Queering the Ghazal

“In fugue or bastard ghazal, she is seeking no place like home. / When language becomes a girl, she speaks for a voice like home.”

Trish Salah, an Arab Canadian transgender writer, takes the ghazal–a traditional Arabic lyric form–and makes it her own in the deft series “Ghazals in Fugue” (13-18). In light of writing on and against what Lisa Robertson in the introduction calls is “a gendered Arabic and Bedouin song tradition,” this is a political act (xii). The shifting contours of Salah’s form gives space for another subjectivity. Or, as Robertson puts it: “Through lyric the body is enduringly heretical” (xiv).

“As we were, sweet with wine, spiraling need, commanded from home / You plaited, out of sight, a sex; below stars swam lights down, home.”

The ghazal’s form requires the repetition of a refrain word/phrase. Akin to how heteronormativity compels a series of repeated performances of assigned gender (e.g., Judith Butler’s reading of gender as a performative utterance). However, Salah’s couplets reproduce unfaithfully and there are queer slippages. For instance, in section VIIIa: close/disclose/encloses/fist closes/after this (17). “Close” appears in the final words but is dislodged and transposed from its position as final word to part of the final word (not even at the end of it) and then removed altogether as the focus shifts to the penultimate syllable as the source of the rhyme for the final line.

“A nervous girl, no less in love than in her mother’s own home. / In finely stretched olive skin, she becomes less, and less at home.”

Or consider the couplets I am weaving throughout my essay–from the seventh stanza of the poem. How they resignify the bodies of language, even without changing a letter. Home/”home” is unsettled even through its repetitions.  Bastardized ghazal questions the idea of an “original” or essential. Assigned gender is a biological construct. Even when the same word re-appears, it connotes a wide range of emotions and desires, as well as places. Through this word “home,” Salah carves a shapeshifting body seeking a home in transition, all the while reconfiguring desire, love, and language.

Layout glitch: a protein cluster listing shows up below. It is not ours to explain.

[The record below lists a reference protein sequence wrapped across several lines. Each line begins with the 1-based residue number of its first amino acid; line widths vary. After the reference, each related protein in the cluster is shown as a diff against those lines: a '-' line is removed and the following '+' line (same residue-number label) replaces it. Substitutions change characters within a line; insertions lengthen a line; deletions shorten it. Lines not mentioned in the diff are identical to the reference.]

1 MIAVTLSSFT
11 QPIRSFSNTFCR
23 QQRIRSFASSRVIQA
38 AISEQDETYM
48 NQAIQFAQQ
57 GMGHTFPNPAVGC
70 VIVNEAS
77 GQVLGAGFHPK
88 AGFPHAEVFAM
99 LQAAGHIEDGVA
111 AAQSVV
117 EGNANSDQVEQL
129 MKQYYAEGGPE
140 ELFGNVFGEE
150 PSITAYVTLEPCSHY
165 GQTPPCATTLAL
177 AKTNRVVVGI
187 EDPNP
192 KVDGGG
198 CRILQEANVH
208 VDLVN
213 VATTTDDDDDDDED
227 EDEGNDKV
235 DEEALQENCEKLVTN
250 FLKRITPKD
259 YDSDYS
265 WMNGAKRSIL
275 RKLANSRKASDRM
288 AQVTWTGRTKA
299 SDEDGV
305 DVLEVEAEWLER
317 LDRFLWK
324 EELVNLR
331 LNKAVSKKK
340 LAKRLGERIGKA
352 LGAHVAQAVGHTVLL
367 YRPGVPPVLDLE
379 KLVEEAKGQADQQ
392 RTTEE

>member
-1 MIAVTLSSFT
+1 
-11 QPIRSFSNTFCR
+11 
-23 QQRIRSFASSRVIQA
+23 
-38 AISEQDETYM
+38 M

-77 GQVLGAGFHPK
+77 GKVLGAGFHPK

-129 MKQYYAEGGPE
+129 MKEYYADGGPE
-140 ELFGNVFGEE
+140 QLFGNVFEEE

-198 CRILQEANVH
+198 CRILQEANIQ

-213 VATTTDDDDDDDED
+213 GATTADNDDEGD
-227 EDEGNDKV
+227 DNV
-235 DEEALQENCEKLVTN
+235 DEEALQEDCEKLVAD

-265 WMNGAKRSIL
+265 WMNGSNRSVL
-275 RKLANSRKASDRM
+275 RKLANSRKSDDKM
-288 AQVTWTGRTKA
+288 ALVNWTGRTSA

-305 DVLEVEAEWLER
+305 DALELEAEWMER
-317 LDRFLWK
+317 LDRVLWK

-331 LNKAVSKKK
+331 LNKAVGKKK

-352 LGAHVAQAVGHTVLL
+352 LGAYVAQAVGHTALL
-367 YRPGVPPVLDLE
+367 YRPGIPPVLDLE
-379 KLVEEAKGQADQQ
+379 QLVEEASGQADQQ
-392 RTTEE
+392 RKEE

Foreign names your distrust: old sorrows drawn out, poise to steal home. / Finger a war fetish; drink deep, slake – of her red Real–your ‘home.'”

The metaphor of foreignness enables Salah to analogize her racial displacement and other-ing to her sense of other-ness within how her body is called. Shifting pronouns–you and she–further dramatize this tension. Forced assimilation (“hastily made-up white face”) to pass as normal outside; but when we come home we can wash it off. Or at least we “tell ourselves it’s home.” What does it mean to feel alien even at home? To experience a sense of Other-ness even within your own community?

“Where do you go when she speaks? your story recoiled from home – /  Less errant than in orbit yoked – wanes, jealous moments from home.”

In music, fugue form is contrapuntal- it interweaves a melodic line against variations of it – at different speeds, or even sometimes upside down or backwards. By calling her series of ghazals a “fugue,” Salah creates a space for counterpoint: a dizzying matrix of themes and voices dissembling sex, gender, race, and language. Trace the motifs: you, too dark to read, war, quiet, fall, war, love, home/”home”, close, chance, to be/Araby. And the characters: she/I/you/we/who.  Hear them here, and watch the limbs unhinge.  Then, carry on home… in a foreign land.

“We wash off hastily made-up white face, tell ourselves we’re home. / Starved: how family keeps coming up. Coincident deserts course ‘home.'”


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